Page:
Hekla volcano, Iceland
Lava flows down Mount Hekla, Iceland's most active volcano February 27, after it erupted yesterday evening for the first time in almost 10 years. The government warned people not to go too close to Hekla, situated in an unpopulated area and one of Europe's biggest volcanoes at 1,491 metres (4,892 feet) above sea level. Reuters

Scientists are prophesying that Hekla, one of Iceland’s most famous volcanoes, might be in a stage to erupt soon.

“Sensors around the volcano have shown unusual movements in the past few days and the volcano is ready to erupt,” says Pall Einarsson, a geophysics professor at the University of Iceland told Iceland review.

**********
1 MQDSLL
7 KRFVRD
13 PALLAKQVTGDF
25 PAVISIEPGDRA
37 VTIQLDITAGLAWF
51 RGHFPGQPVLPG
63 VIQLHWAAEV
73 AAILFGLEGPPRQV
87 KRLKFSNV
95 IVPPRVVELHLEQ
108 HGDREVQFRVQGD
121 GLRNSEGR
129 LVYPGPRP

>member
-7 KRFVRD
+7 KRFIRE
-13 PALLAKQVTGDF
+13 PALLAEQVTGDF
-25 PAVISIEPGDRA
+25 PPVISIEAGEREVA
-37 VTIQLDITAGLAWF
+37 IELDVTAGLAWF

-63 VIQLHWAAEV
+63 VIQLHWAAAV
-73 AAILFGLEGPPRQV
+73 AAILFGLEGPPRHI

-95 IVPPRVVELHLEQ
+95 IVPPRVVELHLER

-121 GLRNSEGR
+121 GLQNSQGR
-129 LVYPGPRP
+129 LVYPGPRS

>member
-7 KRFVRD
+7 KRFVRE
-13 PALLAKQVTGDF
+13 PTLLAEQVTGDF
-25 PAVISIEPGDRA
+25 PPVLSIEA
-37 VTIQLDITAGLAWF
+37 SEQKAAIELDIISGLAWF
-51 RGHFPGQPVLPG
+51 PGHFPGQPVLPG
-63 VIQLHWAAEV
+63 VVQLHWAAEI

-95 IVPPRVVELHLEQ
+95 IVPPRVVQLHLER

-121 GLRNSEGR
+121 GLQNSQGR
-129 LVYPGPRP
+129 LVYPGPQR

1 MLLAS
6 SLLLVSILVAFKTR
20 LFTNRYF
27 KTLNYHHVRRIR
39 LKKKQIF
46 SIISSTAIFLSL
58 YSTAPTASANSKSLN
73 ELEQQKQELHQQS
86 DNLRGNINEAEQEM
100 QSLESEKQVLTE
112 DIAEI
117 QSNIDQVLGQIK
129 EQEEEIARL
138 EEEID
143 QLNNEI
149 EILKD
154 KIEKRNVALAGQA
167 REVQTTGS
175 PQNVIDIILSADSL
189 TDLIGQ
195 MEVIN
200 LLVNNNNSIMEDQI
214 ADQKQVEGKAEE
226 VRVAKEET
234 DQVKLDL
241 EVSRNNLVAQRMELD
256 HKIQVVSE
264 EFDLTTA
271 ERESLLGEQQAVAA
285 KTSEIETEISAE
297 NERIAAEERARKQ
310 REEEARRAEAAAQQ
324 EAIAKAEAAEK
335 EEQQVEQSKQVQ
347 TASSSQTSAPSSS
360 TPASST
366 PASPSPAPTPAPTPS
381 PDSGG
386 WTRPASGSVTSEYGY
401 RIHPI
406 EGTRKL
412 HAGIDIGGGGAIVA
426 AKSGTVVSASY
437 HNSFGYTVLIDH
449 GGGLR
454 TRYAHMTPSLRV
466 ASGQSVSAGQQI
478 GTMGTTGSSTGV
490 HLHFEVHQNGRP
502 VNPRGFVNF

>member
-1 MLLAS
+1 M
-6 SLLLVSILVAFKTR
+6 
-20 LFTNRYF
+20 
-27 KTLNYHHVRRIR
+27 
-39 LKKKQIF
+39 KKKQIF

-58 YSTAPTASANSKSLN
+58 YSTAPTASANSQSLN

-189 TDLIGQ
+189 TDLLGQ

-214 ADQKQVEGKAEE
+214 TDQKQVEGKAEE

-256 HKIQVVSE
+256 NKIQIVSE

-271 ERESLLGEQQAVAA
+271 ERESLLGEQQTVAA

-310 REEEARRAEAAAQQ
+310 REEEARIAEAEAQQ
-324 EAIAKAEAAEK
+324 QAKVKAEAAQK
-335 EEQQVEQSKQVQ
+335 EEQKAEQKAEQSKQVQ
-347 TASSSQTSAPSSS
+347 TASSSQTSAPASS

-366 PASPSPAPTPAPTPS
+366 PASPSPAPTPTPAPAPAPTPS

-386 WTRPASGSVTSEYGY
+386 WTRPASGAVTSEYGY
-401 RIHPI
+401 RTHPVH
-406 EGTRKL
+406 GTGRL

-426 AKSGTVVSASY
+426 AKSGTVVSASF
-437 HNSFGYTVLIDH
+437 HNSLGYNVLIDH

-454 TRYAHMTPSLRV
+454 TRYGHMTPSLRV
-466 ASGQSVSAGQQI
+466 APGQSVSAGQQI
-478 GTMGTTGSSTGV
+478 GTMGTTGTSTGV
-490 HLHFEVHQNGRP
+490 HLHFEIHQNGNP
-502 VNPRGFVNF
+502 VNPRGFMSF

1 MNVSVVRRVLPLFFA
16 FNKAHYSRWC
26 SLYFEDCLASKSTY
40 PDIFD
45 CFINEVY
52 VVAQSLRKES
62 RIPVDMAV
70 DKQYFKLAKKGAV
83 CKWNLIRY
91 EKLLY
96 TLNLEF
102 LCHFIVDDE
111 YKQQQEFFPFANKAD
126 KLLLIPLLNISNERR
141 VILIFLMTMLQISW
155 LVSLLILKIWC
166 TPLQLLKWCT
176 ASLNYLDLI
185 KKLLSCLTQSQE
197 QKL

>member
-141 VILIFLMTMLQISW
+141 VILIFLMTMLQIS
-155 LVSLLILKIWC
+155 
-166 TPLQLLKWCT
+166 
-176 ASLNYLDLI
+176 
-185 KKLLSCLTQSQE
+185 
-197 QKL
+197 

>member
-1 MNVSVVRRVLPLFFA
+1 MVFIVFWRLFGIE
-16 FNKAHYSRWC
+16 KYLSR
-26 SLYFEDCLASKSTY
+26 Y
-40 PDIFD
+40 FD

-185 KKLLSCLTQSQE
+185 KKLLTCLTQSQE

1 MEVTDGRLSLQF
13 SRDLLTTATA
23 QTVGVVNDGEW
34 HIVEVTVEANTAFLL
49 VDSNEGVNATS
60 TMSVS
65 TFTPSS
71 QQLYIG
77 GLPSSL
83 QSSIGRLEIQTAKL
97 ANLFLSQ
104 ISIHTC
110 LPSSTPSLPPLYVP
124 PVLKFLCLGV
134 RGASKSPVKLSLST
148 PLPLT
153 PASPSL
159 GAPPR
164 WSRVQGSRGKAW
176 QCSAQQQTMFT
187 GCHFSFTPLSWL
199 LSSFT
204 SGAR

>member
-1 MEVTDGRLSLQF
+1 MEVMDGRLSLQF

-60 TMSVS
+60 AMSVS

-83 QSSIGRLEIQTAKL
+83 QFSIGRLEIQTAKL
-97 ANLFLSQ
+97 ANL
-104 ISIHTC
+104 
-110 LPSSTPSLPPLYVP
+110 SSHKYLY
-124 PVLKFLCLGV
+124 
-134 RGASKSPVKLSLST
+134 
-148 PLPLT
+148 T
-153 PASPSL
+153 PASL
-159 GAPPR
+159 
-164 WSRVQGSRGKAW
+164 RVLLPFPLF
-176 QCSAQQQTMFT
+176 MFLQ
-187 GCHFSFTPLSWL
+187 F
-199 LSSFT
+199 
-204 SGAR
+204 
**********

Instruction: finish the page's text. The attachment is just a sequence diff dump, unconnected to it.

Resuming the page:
Since 1970, Hleka has erupted more than 4 times and once in every 10 years. The last eruption was dated February 26, 2000. It is in close proximity to the Eyjafjallajokull volcano, which had exploded last year and caused a lot of brouhaha across Europe with thousands of flights being cancelled.

Last May air traffic was disrupted due to the volcanic ash which came out of the Grimsvotn volcano. The eruption was 10 times more devastating and had poured out more ash in just 36 hours than Eyjafjallajokull had done in a month’s time.

If the next eruption is of the same character (as the previous ones) it is unlikely that it will have any effects on flights in Europe,” CNN reported quoting Geophysicist Ari Trausit Gudmundsson.